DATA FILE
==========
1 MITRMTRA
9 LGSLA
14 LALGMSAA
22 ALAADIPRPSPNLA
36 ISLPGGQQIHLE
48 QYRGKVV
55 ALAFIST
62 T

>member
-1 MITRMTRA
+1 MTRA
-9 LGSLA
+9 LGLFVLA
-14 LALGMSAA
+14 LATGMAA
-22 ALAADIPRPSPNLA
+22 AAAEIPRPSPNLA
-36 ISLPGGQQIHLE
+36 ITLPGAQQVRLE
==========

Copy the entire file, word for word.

1 MITRMTRA
9 LGSLA
14 LALGMSAA
22 ALAADIPRPSPNLA
36 ISLPGGQQIHLE
48 QYRGKVV
55 ALAFIST
62 T

>member
-1 MITRMTRA
+1 MTRA
-9 LGSLA
+9 LGLFVLA
-14 LALGMSAA
+14 LATGMAA
-22 ALAADIPRPSPNLA
+22 AAAEIPRPSPNLA
-36 ISLPGGQQIHLE
+36 ITLPGAQQVRLE